Sunday Library Roulette

I’m going to go to a random floor, and grab a book from a particular aisle and section which I will ask somebody to give me numbers at random. Then I’m going to come open blindly to a page and section then point with my finger at a passage. (Think of when you were little and used to spin the globe and ask it: Where am I going to live when I grow up?) I play games of chance like this all the time when I’m bored. Who knows what I will find today, or even if it will make sense or not. Let’s try, we might make some new friends. Yes I call books friends don’t judge.

Here’s the winner for today:


Poems for Life: Quotable Verse from the Seers and Singers of Yesterday and Today Complied by Thomas Curtis Clark. Published in 1941.

I had a friend give me the numbers 4 and 8. I went to the third floor, down the fourth aisle and stopped at the 8th section. English Poetry. Ok I can work with this. I scanned the shelves and just grabbed the first title that popped out at me. Luckily at the University most of the books are old and don’t have eye-catching covers or anything that could make me biased. I just picked based upon the words in the title.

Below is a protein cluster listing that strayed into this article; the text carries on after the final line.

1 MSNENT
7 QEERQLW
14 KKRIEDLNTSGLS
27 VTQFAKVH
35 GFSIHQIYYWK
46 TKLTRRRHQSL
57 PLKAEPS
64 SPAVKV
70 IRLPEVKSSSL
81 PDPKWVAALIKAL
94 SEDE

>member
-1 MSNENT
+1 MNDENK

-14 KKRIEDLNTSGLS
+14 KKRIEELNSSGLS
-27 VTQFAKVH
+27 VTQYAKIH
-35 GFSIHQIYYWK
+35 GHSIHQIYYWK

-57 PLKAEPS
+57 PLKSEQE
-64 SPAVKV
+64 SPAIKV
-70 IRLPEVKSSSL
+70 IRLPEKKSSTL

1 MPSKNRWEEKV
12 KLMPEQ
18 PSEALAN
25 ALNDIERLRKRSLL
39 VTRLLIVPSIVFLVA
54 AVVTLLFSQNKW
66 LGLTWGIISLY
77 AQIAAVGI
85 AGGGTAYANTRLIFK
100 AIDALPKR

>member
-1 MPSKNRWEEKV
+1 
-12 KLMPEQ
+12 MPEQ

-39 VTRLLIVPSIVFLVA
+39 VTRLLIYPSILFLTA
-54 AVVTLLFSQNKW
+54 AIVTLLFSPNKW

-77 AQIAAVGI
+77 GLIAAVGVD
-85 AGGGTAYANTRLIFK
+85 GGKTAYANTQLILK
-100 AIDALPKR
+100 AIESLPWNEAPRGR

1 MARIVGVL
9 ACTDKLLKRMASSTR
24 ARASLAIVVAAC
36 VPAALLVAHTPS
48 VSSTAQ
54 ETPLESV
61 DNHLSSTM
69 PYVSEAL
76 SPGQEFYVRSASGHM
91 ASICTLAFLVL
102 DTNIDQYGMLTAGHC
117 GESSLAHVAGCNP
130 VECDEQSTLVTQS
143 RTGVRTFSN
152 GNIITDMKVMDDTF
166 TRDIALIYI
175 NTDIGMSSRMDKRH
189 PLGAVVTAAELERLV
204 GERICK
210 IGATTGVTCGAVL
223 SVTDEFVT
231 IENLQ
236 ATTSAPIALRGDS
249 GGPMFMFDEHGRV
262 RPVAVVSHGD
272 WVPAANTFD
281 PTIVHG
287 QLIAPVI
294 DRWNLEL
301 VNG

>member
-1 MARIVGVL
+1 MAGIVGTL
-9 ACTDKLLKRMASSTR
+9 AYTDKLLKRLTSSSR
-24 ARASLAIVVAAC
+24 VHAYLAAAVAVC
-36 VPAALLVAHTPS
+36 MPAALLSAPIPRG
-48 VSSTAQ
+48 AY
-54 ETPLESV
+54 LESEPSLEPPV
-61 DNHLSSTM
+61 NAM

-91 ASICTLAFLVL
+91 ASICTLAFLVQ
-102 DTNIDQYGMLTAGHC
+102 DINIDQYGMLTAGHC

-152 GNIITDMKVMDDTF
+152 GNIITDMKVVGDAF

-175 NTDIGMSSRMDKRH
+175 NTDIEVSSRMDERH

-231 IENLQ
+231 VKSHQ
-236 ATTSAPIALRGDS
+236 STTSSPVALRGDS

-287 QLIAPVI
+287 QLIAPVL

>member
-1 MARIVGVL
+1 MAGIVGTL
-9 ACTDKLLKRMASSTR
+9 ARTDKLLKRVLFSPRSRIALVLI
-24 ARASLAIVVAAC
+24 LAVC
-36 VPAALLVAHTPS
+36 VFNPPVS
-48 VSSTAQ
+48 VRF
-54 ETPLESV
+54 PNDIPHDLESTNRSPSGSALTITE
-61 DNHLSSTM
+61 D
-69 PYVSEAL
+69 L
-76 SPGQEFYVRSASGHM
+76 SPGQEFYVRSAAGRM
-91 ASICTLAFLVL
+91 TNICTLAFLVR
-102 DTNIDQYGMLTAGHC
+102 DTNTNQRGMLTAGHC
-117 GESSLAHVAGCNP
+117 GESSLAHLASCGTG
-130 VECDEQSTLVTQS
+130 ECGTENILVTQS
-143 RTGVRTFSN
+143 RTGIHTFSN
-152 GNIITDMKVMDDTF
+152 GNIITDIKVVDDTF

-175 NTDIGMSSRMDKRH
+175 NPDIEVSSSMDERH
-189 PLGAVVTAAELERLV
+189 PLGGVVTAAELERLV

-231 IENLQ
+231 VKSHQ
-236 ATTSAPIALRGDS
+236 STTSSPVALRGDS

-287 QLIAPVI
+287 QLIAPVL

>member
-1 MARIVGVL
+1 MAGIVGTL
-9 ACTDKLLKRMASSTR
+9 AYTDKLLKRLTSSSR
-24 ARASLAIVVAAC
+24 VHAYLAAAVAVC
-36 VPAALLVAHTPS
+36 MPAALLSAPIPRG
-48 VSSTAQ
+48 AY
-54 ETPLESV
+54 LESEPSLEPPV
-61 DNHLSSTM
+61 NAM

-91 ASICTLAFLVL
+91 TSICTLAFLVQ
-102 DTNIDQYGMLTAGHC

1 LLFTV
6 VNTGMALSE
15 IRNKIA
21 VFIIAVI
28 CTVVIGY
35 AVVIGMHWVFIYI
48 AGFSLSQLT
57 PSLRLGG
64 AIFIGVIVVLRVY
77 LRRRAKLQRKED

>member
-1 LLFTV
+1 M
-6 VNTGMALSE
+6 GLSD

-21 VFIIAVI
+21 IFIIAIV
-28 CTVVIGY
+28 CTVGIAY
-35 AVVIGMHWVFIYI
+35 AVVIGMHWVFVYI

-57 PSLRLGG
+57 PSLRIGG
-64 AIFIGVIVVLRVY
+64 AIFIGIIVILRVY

I flip through. Here’s our winning passage, pg. 195, under the heading “The way to god is by the road of men”, it’s a poem called Intolerance.


Across the way my neighbor’s windows shine,

His rooftree shield him from the storms that frown,

He toiled and saved to build it, staunch and brown,

And though my neighbor’s house is not like mine,

I would not pull it down!


With patient care my neighbor, too, had built

A house of faith where his soul might stay,

A haven from the winds that sweep life’s way.

It differed from my own- I felt no guilt-

I burned it yesterday!


-Molly Anderson Haley

Ouch, that’s pretty brutal. But I think it has to be to illuminate the point. So your neighbor builds a physical house, brick and stone, and you see wow, he did so much work. It doesn’t look like my house, but hey, it’s his, I respect it look there it is it exists (tangible). Then, you get to beliefs and belief systems (intangible). Her neighbor was like hey, this is my religion, my faith, the things I believe in to make it through this messed up world, but the narrator was like, nah, I respect your physical property but not your spiritual beliefs. Since you don’t think the way I do, I’m gonna trample and burn the faith that took you a lifetime of suffering and searching to find and just destroy it. Yeah, sounds about right people. In a way I think that our inner toils amount to more than some bricks and stone or any physical possessions we may acquire. It doesn’t have to have a religious connotation, switch god or faith with “beliefs” or “values” or “universe” or whatever resonates with you.


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